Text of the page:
Back in the saddle: Tips for getting back to work

Whether you’re a week in or just dusting off the keyboard this morning, you or your staff might be feeling the back-to-work blues. Here’s how to stop it.

Back in the saddle: Tips for getting back to work
Even if you love your job, everyone needs a bit of downtime. Following the serenity of a Christmas break, work can feel like a bit of a slog the first few days.

“After having some relaxing time off over Christmas and breaking with routine, it’s quite normal to feel a little flat when the holidays are at an end,” Amanda Johnston, psychologist at Konekt, said. “Generally these feelings are temporary, a period of adjustment while you reacquaint yourself with your day-to-day routine. And there are a number of things you can do to beat the post-holiday blues and ease back into work.”
Key HR takeaways
Johnston and Konekt outlined a number of key areas that managers should address themselves, as well as encourage their staff to take on:
Look after yourself. Good health is important upon return. Employees should be well rested, eating well and drinking plenty of water to keep themselves feeling good throughout the day. A bit of exercised and some ‘relaxation time’ everyday will also help. While these tips can be applied to any day at work, a new year might be the perfect excuse to get a jump on it.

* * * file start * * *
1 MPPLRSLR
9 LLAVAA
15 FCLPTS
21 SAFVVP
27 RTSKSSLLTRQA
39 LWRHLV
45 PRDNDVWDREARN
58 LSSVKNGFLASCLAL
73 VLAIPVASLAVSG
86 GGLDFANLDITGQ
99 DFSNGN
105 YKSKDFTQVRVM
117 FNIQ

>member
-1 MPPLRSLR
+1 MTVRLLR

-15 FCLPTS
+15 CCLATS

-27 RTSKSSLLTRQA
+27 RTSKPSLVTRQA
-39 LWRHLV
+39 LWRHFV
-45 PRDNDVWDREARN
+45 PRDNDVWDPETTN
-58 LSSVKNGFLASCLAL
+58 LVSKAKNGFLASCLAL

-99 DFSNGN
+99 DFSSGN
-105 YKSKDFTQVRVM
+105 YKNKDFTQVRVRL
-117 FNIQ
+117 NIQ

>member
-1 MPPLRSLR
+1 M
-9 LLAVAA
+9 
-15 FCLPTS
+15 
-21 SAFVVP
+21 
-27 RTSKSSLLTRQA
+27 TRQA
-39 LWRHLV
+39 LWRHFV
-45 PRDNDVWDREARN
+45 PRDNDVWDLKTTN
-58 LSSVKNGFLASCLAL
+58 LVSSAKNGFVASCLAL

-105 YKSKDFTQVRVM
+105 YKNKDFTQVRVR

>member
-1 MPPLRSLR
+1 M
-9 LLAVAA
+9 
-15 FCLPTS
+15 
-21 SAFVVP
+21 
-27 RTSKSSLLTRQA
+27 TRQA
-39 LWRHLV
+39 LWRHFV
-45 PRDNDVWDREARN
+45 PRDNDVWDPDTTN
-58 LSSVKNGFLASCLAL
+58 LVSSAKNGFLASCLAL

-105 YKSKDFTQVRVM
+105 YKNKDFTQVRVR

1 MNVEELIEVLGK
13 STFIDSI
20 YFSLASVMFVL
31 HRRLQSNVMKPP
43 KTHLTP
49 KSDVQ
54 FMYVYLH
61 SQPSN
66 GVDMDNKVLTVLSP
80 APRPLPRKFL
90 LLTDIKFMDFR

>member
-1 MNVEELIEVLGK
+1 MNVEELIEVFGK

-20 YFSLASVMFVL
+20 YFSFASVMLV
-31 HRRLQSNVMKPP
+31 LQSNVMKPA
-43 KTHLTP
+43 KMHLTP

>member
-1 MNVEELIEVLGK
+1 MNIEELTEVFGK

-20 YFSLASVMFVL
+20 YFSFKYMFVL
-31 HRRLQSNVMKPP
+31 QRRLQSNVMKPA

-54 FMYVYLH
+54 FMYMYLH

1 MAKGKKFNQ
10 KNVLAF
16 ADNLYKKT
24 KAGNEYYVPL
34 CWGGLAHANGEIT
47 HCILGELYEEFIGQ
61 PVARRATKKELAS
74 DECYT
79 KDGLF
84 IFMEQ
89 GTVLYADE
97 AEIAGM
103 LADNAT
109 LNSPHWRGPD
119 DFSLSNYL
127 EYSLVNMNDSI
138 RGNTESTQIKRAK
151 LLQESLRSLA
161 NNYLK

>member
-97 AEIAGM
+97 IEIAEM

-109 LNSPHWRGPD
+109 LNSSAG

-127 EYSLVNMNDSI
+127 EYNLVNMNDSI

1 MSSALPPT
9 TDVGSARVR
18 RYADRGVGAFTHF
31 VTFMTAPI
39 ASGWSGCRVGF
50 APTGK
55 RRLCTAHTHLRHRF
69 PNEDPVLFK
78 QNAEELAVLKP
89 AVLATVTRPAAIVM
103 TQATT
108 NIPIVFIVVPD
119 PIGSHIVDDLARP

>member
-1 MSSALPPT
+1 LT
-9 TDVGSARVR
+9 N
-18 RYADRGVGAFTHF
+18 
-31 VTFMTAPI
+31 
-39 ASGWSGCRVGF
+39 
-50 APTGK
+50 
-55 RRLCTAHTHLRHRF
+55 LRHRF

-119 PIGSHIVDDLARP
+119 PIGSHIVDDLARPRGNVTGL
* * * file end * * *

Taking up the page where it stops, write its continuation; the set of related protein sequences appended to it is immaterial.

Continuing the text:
Organise.  The ball does start to unravel as the year goes on, and many workers find the last few weeks of work before Christmas to be the most frantic. Make sure this doesn’t snowball into the new year by ensuring you are as organised as possible for the first few weeks.
Communicate. Open communication is crucial to beating stress or other issues. If you begin to feel stressed, discuss this with your immediate supervisor or manager to make sure they’re aware,” Kit Underdown, psychologist at Konekt, explained.
HR should use the opportunity of the new year to tackle any problems in their people management. The new year will bring its own challenges, and managers can ensure they and their staff are ready through the following:
  • Review employees’ workloads upon their return from Christmas to help them prioritise.
  • Meet regularly with staff, even if it is just a short catch up to discuss activities and issues.
  • Ask how your staff is feeling and listen to their answers.
  • Improve workplace communication by sharing information with employees – this will help reduce uncertainty about their jobs and futures.
  • Provide responsibility and accountability through ownership and incentives. If workers feel they are a part of the company’s progress in the New Year, this will cultivate a more ‘entrepreneurial’ work environment.
Have you had any trouble getting back into the swing of things? What about your staff?

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